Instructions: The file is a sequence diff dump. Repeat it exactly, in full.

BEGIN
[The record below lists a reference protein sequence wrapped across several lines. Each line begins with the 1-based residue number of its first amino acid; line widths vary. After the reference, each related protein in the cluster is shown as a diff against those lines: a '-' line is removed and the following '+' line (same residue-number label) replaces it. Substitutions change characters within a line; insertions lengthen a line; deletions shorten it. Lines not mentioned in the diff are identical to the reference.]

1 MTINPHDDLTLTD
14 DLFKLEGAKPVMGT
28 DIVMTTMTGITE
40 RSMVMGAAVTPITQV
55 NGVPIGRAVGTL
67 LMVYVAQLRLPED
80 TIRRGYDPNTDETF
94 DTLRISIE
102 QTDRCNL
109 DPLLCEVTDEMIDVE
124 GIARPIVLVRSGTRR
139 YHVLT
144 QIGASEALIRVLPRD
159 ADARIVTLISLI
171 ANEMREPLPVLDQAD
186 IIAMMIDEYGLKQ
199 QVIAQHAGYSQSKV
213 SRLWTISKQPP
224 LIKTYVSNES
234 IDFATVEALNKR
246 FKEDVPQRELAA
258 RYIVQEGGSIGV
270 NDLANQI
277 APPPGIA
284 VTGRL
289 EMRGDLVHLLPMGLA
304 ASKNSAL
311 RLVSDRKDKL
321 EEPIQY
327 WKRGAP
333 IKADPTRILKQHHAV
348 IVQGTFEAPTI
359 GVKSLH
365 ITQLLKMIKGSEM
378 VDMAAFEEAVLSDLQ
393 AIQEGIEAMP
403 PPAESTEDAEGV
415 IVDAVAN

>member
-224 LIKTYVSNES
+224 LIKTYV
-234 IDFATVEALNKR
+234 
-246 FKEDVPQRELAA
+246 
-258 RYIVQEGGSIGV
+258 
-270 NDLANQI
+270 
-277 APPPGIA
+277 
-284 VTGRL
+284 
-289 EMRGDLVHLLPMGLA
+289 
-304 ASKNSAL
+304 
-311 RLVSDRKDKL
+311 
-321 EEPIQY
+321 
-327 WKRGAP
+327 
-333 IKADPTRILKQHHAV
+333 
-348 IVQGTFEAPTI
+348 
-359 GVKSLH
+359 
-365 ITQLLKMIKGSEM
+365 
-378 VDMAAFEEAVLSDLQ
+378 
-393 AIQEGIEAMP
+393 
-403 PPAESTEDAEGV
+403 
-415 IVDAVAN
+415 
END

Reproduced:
[The record below lists a reference protein sequence wrapped across several lines. Each line begins with the 1-based residue number of its first amino acid; line widths vary. After the reference, each related protein in the cluster is shown as a diff against those lines: a '-' line is removed and the following '+' line (same residue-number label) replaces it. Substitutions change characters within a line; insertions lengthen a line; deletions shorten it. Lines not mentioned in the diff are identical to the reference.]

1 MTINPHDDLTLTD
14 DLFKLEGAKPVMGT
28 DIVMTTMTGITE
40 RSMVMGAAVTPITQV
55 NGVPIGRAVGTL
67 LMVYVAQLRLPED
80 TIRRGYDPNTDETF
94 DTLRISIE
102 QTDRCNL
109 DPLLCEVTDEMIDVE
124 GIARPIVLVRSGTRR
139 YHVLT
144 QIGASEALIRVLPRD
159 ADARIVTLISLI
171 ANEMREPLPVLDQAD
186 IIAMMIDEYGLKQ
199 QVIAQHAGYSQSKV
213 SRLWTISKQPP
224 LIKTYVSNES
234 IDFATVEALNKR
246 FKEDVPQRELAA
258 RYIVQEGGSIGV
270 NDLANQI
277 APPPGIA
284 VTGRL
289 EMRGDLVHLLPMGLA
304 ASKNSAL
311 RLVSDRKDKL
321 EEPIQY
327 WKRGAP
333 IKADPTRILKQHHAV
348 IVQGTFEAPTI
359 GVKSLH
365 ITQLLKMIKGSEM
378 VDMAAFEEAVLSDLQ
393 AIQEGIEAMP
403 PPAESTEDAEGV
415 IVDAVAN

>member
-224 LIKTYVSNES
+224 LIKTYV
-234 IDFATVEALNKR
+234 
-246 FKEDVPQRELAA
+246 
-258 RYIVQEGGSIGV
+258 
-270 NDLANQI
+270 
-277 APPPGIA
+277 
-284 VTGRL
+284 
-289 EMRGDLVHLLPMGLA
+289 
-304 ASKNSAL
+304 
-311 RLVSDRKDKL
+311 
-321 EEPIQY
+321 
-327 WKRGAP
+327 
-333 IKADPTRILKQHHAV
+333 
-348 IVQGTFEAPTI
+348 
-359 GVKSLH
+359 
-365 ITQLLKMIKGSEM
+365 
-378 VDMAAFEEAVLSDLQ
+378 
-393 AIQEGIEAMP
+393 
-403 PPAESTEDAEGV
+403 
-415 IVDAVAN
+415 